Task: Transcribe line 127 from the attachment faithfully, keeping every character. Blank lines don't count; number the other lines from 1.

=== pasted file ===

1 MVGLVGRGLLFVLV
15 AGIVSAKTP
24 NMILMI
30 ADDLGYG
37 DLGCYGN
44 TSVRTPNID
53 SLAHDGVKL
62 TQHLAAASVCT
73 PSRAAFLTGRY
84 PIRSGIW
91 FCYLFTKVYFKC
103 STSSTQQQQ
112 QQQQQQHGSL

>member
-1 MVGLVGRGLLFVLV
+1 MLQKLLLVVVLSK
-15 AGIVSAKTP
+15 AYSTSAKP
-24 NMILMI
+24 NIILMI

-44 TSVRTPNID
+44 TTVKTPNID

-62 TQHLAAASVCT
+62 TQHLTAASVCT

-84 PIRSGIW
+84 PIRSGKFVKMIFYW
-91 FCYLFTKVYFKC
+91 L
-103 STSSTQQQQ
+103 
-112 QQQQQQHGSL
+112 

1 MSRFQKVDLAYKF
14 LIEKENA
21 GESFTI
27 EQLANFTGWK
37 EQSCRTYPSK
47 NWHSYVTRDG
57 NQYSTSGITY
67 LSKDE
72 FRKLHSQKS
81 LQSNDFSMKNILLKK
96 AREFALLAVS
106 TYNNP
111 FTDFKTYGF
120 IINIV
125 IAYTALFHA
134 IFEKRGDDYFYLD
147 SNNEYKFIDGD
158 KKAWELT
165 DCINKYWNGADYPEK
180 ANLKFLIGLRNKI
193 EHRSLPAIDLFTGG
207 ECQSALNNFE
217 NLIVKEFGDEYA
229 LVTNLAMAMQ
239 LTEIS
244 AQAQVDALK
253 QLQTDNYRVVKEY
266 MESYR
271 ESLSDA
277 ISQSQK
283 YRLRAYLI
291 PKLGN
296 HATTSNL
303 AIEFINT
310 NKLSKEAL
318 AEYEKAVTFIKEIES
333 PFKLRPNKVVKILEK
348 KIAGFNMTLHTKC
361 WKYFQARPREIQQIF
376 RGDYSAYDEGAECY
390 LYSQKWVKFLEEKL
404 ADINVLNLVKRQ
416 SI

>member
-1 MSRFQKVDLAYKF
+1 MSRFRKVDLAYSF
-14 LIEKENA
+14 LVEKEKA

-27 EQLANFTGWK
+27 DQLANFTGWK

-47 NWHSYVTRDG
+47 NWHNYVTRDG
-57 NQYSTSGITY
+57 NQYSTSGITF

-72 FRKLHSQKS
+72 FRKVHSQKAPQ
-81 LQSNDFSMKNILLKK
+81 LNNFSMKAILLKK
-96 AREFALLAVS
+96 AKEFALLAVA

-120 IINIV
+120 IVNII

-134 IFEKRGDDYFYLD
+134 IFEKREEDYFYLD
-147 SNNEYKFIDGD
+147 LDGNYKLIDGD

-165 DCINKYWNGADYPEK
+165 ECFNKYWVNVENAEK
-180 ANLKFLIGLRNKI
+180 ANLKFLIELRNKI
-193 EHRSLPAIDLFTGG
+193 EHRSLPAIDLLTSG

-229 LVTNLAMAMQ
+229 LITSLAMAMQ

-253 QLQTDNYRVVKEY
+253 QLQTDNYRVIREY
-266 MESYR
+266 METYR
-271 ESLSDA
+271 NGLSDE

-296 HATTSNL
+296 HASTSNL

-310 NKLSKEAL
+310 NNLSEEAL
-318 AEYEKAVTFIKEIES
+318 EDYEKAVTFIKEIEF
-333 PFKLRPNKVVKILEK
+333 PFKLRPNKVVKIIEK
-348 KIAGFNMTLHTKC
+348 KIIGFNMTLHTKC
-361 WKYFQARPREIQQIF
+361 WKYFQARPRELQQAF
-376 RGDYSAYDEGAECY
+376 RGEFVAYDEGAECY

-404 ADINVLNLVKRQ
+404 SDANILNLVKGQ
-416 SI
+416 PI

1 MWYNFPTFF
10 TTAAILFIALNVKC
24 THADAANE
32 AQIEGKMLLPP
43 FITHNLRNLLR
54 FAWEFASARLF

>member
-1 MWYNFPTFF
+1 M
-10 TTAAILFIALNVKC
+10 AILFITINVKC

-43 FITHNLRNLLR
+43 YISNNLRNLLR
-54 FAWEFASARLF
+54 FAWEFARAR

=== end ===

-404 ADINVLNLVKRQ